John Maxwell’s Leadership Law #6: The Law of Solid Ground

In The 21 Irrefutable Laws of Leadership, author and leadership expert John Maxwell begins his chapter on the Law of Solid Ground with a single idea: “trust is the foundation of leadership.”Law of Solid Ground

When people lose trust in their leaders, whether that be the President of the United States or a CEO, the entire organization suffers. Why?

No one will follow a leader they don’t trust. The Law of Solid Ground is all about trust-based leadership.

Leaders cannot repeatedly break their employees’ trust and still hope to influence them. As Maxwell says, “trust is like coins in a leader’s pocket.” When you make a good leadership decision, you gain more change. Poor decisions cost you change. There’s only a certain amount of “change” you have as a leader before people stop following you altogether.

What Is the Law of Solid Ground?

Building trust as a leader allows you some leeway to make mistakes, but the key is that the trust must always outweigh the bad decisions. No one is perfect, and every leader will lose a little credibility from time to time. However, if you’ve built yourself a solid foundation to stand on, your employees will stick with you when times get tough.

In his chapter on the Law of Solid Ground, John Maxwell writes, “People will forgive occasional mistakes based on ability, especially if they can see that you’re still growing as a leader. And they will give you some time to connect. But they won’t trust someone who has slips in character.”

Having a strong moral character makes it possible for your employees to trust you, which in turn makes it possible for you to lead them. Every employee has been burned by bad leaders too many times to take a chance on someone shifty. Your character communicates consistency, potential, and respect to your employees, which reinforces that they’re in good hands.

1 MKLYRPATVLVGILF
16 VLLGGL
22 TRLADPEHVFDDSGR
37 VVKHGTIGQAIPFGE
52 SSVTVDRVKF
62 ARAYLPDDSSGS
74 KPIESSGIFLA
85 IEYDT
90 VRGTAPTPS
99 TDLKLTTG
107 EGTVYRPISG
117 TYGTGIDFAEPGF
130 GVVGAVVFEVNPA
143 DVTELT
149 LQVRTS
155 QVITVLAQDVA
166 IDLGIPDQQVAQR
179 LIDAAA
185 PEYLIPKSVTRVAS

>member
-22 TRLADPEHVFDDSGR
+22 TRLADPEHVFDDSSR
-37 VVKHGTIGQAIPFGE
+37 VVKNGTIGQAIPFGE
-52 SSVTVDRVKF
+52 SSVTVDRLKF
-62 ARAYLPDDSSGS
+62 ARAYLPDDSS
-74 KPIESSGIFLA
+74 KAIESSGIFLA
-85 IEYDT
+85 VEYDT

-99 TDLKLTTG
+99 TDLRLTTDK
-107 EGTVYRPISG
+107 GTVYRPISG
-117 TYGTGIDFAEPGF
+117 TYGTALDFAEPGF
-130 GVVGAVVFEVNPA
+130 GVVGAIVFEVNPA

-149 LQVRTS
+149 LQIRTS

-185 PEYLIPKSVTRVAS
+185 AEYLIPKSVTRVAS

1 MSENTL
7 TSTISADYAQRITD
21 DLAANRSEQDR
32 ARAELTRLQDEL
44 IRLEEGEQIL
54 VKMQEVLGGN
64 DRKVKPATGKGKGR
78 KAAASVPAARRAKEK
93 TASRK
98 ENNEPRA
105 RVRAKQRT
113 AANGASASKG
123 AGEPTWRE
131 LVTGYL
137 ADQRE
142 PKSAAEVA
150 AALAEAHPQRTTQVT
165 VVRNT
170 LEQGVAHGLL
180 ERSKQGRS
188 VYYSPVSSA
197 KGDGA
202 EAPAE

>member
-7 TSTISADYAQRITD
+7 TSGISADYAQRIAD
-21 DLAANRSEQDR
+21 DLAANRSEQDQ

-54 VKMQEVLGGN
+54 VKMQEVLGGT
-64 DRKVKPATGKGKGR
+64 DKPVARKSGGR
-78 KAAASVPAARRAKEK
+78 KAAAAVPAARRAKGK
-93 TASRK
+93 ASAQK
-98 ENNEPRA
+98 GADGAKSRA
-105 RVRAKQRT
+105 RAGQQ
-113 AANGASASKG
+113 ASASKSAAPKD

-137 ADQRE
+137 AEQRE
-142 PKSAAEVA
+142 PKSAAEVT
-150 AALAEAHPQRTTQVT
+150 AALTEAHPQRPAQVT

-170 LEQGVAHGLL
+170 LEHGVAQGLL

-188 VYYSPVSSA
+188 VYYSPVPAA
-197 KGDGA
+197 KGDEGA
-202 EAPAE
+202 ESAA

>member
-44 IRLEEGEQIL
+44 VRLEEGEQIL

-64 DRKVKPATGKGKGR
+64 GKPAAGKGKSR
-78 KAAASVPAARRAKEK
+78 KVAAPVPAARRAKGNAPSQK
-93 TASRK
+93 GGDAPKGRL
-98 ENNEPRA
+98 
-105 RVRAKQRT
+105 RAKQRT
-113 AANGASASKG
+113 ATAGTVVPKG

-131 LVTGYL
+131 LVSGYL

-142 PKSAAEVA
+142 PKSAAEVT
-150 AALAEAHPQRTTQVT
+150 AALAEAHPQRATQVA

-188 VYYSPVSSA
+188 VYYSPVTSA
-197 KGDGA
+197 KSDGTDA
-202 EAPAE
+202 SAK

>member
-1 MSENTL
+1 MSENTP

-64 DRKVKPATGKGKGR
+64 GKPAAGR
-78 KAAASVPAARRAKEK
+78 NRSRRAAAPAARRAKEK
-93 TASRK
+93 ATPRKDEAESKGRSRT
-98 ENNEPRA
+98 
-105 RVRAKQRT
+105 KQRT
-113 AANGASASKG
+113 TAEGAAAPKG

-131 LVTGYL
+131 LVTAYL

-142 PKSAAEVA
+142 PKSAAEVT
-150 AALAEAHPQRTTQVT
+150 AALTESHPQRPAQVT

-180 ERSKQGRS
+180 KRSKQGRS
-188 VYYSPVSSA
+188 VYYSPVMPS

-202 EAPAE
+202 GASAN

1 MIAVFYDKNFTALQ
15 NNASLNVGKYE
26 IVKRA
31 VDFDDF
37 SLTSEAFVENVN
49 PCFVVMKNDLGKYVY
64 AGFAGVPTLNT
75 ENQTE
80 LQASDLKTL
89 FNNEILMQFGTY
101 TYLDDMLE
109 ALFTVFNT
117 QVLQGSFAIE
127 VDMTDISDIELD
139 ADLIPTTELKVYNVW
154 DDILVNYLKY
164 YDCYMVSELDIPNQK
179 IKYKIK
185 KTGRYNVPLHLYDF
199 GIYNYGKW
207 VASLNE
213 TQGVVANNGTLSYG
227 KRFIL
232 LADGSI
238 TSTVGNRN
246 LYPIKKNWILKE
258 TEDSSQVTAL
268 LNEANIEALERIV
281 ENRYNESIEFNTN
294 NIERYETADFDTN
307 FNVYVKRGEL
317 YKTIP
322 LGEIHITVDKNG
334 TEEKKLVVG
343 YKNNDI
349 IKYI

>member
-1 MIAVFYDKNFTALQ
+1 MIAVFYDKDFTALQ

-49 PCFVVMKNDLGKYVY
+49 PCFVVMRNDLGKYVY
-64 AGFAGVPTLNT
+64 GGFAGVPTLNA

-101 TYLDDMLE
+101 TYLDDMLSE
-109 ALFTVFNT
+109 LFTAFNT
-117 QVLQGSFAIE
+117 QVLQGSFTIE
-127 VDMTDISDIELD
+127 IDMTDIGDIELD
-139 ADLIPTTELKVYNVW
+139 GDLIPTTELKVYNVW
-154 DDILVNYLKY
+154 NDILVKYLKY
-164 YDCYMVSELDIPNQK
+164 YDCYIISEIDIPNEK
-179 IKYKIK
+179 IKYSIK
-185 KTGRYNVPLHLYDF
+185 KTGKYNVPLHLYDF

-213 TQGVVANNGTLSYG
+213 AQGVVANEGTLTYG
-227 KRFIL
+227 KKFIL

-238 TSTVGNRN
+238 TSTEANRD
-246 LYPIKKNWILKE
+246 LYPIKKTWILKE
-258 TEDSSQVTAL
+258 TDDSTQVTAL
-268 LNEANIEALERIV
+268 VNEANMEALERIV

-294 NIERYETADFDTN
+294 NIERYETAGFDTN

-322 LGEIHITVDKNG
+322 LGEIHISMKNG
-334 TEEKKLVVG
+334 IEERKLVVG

The Law of Solid Ground in Your Business

To make the Law of Solid Ground for you, start by asking yourself: how trustworthy would your teammates say you are? Do they feel comfortable approaching you with both good and bad news? Do they keep you posted about the tasks you assign them even when things aren’t going well? If the answer is no, they might not trust you very much after all.

Part of building trust involves making a daily effort to better yourself as a person and a leader. Take time to develop not only your professional skills, increasing your capability as a business owner, but also to develop your empathy and respect for those that work for you. Your employees will feel comfortable approaching you if they feel that they can talk to you.

One of the best ways to build trust between yourself and your employees is to communicate effectively with them. Make yourself available and no matter the size of your company, take the time to learn the names and stories of the people you work with. Employees trust leaders who care, and creating an open line of dialogue lets them know they won’t be punished for voicing opinions.

Finally, it’s important to remember that everyone makes mistakes, but it’s how you handle those mistakes that matter most. If you break someone’s trust or act in a way that is incongruent with the leadership style you want to embody, apologize and make things right. Your employees will appreciate having a humble leader, with a well-managed ego, and willing to learn from everyone’s mistakes.

Not sure how to make the Law of Solid Ground work for your business? I can help. Fill out my contact form and let’s schedule a complimentary video coaching call.  I highly recommend that you buy this book and learn how to maximize your leadership effectiveness.

Coach Dave

 


For more information on John C. Maxwell and why I like this book so much, watch the video below.

To read more articles in my “Laws of Leadership” series, click here.

John Maxwell's 21 Irrefutable Laws of Leadership: An Introduction

print
Dave Schoenbeck

Dave Schoenbeck

Dave Schoenbeck is a professional business and executive coach who translates complex business methods, processes, and strategies into actionable plans to dramatically improve financial results.
Dave Schoenbeck

No Comment